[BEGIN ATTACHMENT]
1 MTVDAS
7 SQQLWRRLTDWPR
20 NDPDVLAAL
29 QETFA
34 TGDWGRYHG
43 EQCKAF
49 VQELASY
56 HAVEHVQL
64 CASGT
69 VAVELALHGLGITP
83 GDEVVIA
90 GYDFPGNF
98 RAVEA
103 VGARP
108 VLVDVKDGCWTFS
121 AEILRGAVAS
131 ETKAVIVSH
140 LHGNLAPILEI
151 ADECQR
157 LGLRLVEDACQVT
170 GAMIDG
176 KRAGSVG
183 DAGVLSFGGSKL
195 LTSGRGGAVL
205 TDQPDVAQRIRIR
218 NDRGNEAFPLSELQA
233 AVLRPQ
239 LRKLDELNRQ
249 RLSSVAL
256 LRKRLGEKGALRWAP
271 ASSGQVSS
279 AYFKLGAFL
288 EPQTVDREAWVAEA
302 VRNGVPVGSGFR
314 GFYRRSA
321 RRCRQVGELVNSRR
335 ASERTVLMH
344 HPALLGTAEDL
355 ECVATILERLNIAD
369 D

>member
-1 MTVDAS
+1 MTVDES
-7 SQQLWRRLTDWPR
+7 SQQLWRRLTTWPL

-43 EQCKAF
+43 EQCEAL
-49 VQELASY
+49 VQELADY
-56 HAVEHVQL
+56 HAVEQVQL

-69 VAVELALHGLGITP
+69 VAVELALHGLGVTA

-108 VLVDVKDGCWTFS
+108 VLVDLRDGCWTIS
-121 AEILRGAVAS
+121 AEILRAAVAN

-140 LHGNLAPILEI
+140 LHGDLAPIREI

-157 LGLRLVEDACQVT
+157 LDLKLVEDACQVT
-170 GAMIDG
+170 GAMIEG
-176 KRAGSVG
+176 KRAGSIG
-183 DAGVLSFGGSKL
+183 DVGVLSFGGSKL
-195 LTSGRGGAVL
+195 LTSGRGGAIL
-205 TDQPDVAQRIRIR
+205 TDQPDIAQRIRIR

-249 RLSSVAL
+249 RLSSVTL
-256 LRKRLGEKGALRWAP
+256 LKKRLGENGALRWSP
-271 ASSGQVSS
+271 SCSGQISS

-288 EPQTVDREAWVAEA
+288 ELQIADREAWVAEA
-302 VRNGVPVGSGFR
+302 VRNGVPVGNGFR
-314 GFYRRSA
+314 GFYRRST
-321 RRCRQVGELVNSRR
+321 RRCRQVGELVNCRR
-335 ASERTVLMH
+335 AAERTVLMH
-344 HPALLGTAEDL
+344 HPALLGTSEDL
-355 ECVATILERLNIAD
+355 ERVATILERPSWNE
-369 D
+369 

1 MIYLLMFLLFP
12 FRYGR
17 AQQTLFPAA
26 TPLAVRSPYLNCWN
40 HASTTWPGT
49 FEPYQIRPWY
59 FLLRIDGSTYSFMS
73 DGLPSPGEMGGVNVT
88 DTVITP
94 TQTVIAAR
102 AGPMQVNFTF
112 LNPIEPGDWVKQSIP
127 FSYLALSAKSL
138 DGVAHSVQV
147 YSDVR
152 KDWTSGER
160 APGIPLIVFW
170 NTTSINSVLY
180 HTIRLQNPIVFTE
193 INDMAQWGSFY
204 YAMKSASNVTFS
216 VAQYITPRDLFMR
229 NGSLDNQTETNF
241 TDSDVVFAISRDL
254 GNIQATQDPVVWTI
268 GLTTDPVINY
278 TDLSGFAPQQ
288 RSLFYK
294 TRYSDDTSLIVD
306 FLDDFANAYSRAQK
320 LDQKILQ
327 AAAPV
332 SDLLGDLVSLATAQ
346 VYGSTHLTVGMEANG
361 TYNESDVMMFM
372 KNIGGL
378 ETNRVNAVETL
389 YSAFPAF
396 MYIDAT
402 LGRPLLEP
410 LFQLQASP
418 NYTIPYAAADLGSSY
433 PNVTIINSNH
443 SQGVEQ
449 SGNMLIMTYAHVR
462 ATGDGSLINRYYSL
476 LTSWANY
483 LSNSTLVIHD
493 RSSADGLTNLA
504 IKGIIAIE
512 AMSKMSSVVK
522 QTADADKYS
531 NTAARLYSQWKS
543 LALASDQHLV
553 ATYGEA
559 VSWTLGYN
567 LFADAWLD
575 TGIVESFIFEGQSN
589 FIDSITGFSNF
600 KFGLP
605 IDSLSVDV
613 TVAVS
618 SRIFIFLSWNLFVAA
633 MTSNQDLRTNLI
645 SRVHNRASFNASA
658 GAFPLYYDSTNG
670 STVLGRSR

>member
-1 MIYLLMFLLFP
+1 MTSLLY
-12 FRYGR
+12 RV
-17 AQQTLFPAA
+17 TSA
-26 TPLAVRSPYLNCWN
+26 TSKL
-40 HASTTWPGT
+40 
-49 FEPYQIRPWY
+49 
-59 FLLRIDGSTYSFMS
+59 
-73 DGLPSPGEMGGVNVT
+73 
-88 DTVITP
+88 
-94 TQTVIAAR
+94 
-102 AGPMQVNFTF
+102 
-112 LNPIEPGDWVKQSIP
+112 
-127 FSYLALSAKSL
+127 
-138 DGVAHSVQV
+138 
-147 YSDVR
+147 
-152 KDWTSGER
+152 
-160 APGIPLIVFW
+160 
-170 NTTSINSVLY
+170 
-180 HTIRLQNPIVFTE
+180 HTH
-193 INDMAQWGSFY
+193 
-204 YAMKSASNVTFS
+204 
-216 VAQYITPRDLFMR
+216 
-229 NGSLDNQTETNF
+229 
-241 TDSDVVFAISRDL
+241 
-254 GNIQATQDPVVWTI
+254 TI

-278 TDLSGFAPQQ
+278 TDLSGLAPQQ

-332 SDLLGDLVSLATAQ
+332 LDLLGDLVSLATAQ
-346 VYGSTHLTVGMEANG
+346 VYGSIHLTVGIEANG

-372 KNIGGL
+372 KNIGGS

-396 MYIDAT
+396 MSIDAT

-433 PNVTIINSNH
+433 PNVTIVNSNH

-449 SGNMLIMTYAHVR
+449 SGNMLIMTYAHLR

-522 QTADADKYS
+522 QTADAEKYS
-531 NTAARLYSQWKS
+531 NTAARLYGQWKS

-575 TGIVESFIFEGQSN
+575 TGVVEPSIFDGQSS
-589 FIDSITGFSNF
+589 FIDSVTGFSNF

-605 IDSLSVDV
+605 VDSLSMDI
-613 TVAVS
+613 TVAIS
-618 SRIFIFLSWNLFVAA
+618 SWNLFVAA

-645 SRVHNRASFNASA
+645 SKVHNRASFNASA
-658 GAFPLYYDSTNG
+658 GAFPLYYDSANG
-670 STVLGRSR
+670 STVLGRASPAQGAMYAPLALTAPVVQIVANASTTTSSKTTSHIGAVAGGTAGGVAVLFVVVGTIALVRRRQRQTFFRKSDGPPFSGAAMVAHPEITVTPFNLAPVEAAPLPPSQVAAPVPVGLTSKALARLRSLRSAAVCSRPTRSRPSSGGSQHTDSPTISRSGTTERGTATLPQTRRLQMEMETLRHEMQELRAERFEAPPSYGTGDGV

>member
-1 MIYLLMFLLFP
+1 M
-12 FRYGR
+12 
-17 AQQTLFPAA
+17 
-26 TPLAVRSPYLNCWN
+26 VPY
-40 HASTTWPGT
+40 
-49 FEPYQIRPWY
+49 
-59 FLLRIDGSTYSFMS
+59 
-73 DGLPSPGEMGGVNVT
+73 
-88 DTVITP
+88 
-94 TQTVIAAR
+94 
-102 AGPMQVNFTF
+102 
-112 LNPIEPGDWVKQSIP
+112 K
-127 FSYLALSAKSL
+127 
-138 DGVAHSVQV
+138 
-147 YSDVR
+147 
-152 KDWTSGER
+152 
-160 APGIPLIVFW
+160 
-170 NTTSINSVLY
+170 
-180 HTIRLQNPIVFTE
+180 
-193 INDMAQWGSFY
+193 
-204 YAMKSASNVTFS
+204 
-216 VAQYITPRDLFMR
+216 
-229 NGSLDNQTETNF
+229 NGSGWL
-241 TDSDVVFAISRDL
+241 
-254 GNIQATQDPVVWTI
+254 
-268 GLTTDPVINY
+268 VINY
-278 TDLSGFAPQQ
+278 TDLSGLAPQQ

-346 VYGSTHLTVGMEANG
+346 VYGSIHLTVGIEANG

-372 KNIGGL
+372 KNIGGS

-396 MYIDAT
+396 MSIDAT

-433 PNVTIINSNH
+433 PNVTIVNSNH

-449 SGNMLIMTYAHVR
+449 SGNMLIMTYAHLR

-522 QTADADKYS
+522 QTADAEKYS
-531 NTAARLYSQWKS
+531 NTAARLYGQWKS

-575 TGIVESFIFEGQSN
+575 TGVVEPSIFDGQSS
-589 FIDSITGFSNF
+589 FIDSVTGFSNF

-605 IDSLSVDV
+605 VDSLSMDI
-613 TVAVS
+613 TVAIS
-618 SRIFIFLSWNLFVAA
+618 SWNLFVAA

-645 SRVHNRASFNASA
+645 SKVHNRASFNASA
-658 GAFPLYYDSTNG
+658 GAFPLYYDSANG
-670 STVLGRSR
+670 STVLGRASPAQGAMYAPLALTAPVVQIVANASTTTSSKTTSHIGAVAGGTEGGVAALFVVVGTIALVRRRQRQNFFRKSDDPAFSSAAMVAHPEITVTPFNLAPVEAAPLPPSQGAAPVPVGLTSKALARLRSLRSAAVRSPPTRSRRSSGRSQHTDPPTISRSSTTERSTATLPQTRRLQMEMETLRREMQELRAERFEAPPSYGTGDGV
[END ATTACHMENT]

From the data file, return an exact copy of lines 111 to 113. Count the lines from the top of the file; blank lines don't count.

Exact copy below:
170 NTTSINSVLY
180 HTIRLQNPIVFTE
193 INDMAQWGSFY